4. They are more aware than adults about the growing environmental crisis – adults are destroying the world they will inherit, and nobody is trying very hard to save it except those who are powerless to do so
    5. They are robbed of any real choice or agency throughout their childhood and school years
    6. They can see that the political process is broken beyond salvaging, and that even if they vote it will change little
    7. They are surrounded by corruption and greed at the highest levels of society – banks are driving the economy toward another crash unhindered, and corporations have bought hegemonic power globally
    8. Schools have become vicious, competitive burdens instead of supportive places of learning
    9. The “leaders” of the world are brutal, venal, and stupid, whose only answer to any of the growing problems they create is war, war, and more war. It will not be the old or the rich who fight those wars.
    10. The culture they live in systematically deprives them of hope and dignity, with relentless propaganda about their s0-called stupidity, uselessness, childishness, greed, whiny-ness, and powerlessness.
    11. If they are poor, or black, or female, or gay, they are further attacked for their difference, to the point where they lose their freedom in the monstrous gulag of American prisons, or they lose their lives, at the point of police guns or self-harm.

    I could go on. We have created a vicious, unequal, spiteful, and greedy society for our children to live in, and we have focused much of that vitriol on them. 2/3 of adults have been polled to have “very hostile” feelings towards youth. They are abused at home at rates that would shock anyone, and those numbers are not broadly known.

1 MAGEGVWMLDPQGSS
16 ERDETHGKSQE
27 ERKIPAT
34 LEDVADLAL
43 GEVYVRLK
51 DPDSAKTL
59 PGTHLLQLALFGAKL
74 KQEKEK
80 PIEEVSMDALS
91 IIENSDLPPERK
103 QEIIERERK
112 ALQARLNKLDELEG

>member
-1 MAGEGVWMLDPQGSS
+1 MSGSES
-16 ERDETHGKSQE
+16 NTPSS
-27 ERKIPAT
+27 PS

Kids see more clearly than most adults. They know the Emperor has no clothes. And it makes them anxious and upset to see the adults who are supposed to guide and protect them all pretending they can see his finery, or tell them to pretend. This is a deep, widespread problem. The world we have created, or allowed to be created, is in many ways awful, and holds nothing of value or of hope for many kids. They want and need radial change, but nobody is even talking about that as a goal. I’d feel anxious too, knowing that the adults who are steering the ship are so malicious and incompetent.

  62. Warren June 4, 2015 at 10:54 am #


    Why? Because there is a small window to hire student help. Something most places do as a service to help students, not that student summer labour is really needed anymore. With the number of people unemployed students are lucky anyone is hiring student labour.

    So considering that there is a small window to hire students, I am not gambling on anyone that raises any red flags. Why should I take a chance on someone that raises a red flag with me, over one that does not? Why would I take a chance and invest the time and money in training for someone that is already suspect to me?
    And when I don’t trust my instincts, and hire someone like this, and he does not work out, then what? I have wasted a spot that someone better could have had.

    Nope I stand by how I do things. Too damn expensive and time consuming to not trust your gut.

  63. Havva June 4, 2015 at 12:55 pm #